Summarise REPLAY in one sentence.
The play is the confession by a lonely music teacher of her intense attachment to a student, but this confession is highly stage-managed to the extent we can never be sure of the nature of the ‘relationship’.
In what ways will the experience of performing REPLAY at the Fringe be different from when you performed it in Oxford?
Oxford of course has a strong drama scene but nothing to compare in size and buzz to the massive theatre community now descended on Edinburgh. It’s a really thrilling, fun atmosphere. Lots and lots of competition for audiences — though hopefully a fair amount of collaboration between companies too! The most significant thing for an actor here I suppose is the necessary stamina. Performing 26 performances is no easy task. With only 5 minutes generally for get-in (compared to at least 30 at the BT), it’s really fast-paced and you have to be on the ball. And then there’s flyering, technique for which you have to pick up as you go along. We’re really finding it invaluable training for learning how to market yourself as a performer (or writer, whichever it may be).
What were your influences in writing REPLAY?
I’ve always wanted to write and have always written bits and pieces, but I was determined to write something whole. I suppose I chose to write for the stage because I was eager to work quite collaboratively on this – writing is a very solitary game – and drama certainly gives you a lot of scope for working on writing in a company and making it as good as it can be. Actual influences are multiple but no single one overwhelmingly significant. I am a Woolf fan so her prose has definitely influenced my writing in terms of its intense interiority, but in terms of content there’s definitely a hint of James’s The Turn of The Screw about REPLAY. At the moment, the desire of an older person towards a younger is very topical and of course controversial, and this is certainly influencing how we’re talking about the show with people, and it gives another context in which an audience might respond to us.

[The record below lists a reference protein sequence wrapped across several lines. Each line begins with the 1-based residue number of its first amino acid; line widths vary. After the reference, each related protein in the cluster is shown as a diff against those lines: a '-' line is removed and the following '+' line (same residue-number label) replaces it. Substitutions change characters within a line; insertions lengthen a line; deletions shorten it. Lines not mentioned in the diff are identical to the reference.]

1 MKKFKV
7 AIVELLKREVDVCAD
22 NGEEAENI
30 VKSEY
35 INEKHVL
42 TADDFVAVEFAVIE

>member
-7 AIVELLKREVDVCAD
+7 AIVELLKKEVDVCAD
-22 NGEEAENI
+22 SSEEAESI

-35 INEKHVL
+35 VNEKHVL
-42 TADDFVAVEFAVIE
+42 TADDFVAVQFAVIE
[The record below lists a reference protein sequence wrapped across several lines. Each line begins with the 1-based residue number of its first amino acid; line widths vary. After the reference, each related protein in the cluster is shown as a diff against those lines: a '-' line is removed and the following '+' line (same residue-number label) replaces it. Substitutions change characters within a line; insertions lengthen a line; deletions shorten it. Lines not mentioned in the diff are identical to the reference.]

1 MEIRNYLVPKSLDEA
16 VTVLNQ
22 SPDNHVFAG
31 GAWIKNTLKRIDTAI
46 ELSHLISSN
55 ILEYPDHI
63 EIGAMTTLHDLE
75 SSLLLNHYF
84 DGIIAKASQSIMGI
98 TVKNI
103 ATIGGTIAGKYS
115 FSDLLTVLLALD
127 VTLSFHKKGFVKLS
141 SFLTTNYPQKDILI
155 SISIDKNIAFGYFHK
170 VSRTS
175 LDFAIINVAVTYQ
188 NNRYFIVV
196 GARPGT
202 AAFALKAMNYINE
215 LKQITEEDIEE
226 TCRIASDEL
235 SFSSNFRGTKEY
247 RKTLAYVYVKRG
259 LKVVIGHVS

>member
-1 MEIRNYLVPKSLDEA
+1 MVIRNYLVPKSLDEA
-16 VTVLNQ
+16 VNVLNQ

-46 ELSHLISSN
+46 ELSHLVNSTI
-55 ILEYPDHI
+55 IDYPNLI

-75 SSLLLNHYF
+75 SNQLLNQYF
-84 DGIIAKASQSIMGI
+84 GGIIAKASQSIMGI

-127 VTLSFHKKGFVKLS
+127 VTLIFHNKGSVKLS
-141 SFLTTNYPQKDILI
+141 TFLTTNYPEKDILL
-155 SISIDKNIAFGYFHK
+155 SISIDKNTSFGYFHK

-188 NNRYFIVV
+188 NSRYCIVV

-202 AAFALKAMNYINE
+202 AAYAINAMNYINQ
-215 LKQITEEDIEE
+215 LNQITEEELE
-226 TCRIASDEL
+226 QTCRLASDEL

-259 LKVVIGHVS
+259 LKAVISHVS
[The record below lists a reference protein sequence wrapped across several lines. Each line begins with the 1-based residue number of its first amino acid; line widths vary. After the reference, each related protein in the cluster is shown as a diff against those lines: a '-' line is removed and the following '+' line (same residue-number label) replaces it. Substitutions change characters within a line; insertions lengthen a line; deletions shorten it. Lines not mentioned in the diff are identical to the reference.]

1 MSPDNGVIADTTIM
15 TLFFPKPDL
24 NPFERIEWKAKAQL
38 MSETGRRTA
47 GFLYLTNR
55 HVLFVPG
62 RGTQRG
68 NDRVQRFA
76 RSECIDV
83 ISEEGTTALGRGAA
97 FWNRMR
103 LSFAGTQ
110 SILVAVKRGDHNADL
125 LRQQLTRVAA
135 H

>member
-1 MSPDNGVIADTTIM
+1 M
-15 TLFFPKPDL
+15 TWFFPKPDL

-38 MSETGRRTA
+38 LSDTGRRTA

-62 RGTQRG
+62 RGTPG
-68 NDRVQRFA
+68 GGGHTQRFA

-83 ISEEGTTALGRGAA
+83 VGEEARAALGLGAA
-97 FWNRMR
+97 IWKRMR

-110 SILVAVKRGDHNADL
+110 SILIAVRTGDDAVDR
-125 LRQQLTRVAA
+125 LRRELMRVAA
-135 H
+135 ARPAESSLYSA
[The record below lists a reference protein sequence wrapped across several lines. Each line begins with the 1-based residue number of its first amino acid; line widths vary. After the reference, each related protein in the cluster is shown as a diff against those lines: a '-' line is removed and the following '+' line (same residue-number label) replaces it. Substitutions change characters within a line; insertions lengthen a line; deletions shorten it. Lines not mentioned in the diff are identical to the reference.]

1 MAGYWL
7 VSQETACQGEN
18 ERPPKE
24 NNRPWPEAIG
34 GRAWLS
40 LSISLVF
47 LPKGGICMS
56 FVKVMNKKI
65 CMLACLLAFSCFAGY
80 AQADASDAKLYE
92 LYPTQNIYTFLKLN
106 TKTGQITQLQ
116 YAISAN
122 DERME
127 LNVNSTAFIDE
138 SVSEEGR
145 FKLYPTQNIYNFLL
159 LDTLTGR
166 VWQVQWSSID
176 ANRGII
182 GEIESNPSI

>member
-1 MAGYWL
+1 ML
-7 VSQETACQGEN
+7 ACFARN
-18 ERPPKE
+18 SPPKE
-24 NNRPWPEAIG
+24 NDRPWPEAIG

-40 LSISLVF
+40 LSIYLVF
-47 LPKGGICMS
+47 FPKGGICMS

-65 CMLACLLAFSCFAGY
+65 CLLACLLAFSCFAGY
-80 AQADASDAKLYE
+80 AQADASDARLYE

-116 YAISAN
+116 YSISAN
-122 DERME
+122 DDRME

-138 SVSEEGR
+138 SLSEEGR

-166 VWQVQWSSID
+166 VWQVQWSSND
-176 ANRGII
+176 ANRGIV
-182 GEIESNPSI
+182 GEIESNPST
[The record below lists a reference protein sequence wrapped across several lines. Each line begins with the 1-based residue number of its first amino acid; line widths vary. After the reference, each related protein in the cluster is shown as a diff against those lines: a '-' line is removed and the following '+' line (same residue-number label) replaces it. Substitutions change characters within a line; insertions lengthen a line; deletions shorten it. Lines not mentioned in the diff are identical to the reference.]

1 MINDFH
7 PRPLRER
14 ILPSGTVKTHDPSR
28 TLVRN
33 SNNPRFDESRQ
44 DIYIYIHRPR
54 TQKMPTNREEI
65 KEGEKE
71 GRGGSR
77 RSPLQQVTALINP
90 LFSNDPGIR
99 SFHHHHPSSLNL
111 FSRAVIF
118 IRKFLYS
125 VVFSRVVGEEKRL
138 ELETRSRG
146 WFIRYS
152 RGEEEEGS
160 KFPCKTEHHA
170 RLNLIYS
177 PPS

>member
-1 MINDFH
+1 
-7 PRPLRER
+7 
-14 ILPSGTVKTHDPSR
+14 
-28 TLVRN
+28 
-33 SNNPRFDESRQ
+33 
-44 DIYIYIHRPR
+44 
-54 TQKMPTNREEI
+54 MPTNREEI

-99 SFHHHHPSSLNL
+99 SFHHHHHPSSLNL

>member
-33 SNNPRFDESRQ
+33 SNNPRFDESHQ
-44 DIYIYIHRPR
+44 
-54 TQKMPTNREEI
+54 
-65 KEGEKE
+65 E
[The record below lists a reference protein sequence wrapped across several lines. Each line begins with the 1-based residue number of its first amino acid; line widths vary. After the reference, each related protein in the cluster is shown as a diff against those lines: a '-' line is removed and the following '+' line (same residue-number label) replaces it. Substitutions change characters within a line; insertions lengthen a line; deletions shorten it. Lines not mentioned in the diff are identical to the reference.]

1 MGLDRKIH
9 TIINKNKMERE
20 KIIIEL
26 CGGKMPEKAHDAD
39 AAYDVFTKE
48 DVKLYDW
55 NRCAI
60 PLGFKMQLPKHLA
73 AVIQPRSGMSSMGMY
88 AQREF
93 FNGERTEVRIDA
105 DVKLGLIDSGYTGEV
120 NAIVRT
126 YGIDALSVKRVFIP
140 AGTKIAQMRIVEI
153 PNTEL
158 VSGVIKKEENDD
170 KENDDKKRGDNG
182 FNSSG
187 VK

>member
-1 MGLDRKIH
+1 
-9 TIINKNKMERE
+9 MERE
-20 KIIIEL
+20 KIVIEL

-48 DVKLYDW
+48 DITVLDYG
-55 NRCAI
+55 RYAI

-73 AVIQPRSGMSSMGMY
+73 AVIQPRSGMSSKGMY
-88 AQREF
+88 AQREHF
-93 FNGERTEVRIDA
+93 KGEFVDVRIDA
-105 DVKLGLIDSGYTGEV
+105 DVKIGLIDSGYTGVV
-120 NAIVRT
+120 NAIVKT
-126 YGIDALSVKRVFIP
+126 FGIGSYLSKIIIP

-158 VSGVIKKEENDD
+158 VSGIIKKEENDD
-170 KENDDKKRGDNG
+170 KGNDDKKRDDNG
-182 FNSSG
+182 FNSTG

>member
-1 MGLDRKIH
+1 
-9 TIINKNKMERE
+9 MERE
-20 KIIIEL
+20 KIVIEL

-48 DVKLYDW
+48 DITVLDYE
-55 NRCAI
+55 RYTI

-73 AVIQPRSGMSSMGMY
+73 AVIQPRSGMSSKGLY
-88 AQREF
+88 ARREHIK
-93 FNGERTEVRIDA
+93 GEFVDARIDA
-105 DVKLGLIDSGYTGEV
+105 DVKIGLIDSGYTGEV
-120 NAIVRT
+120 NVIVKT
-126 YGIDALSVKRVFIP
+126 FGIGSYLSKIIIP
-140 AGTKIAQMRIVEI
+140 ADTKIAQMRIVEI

What have you enjoyed most about being a part of REPLAY?
We’ve all loved working in such an organic way and it has been a collaborative process in which we’re constantly (even now we’re into the run!!) honing the writing, the ideas, the staging. And this ‘collaborativeness’ is particularly important when you’re presenting a piece involving a chorus which is virtually always onstage. Since the Oxford run (and before in the very first stages of the project), the script has gone through numerous subtle edits allowing to see a whole host of new things in the text. The play has been a veritable leopard always changing its spots.
What challenges have you come up against in the rehearsal process?
I suppose the biggest challenge has been working out the role of the chorus. We wanted to do something experimental here, so that we’re neither Greek tragic chorus nor highly choreographed Noh Theatre nor naturalistic ‘players’ to be drawn on scene to scene. All roles save for Freya, the protagonist, are represented by the chorus who move fluidly out of naturalistic characters to more abstract symbolic figures. Some characters we chose to represent through multiple as-if-disembodied voices and others through one voice but multiple bodies.
Why should people see the show?
People should see the show for a quirky script that goes beyond the slightly clichéd idea of a teacher-pupil relationship to explore the psychological effects of loneliness, the unreliability of desire and memory, fictionality, how one goes about telling a secret, the need for family — Freya tells of (and most probably fictionalises) the death of the pupil’s sister to suggest he needs her as a surrogate (twisted, I know!). Also on the topic of quirkiness, you should see the show for the crucial role a Victorian hip-bath plays throughout — and for a rather juicy scene involving a highly seductive sandwich!
What else are you looking forward to seeing at the Fringe?
I’m looking forward to seeing lots of comedy – there’s so much brilliant (and often free) comedy here that you’re spoilt for choice. The English student in me wants to see the more bizarre literary mash-ups on offer – a play hybridising T. S. Eliot’s The Wasteland and Chekhov’s Three Sisters is piquing my curiosity. The Alchemist, Dolls of New Albion and Lysistrata, all Oxford-exports, will all be compelling I’m sure!
REPLAY runs from 31st July to 25th August at C Cubed in Edinburgh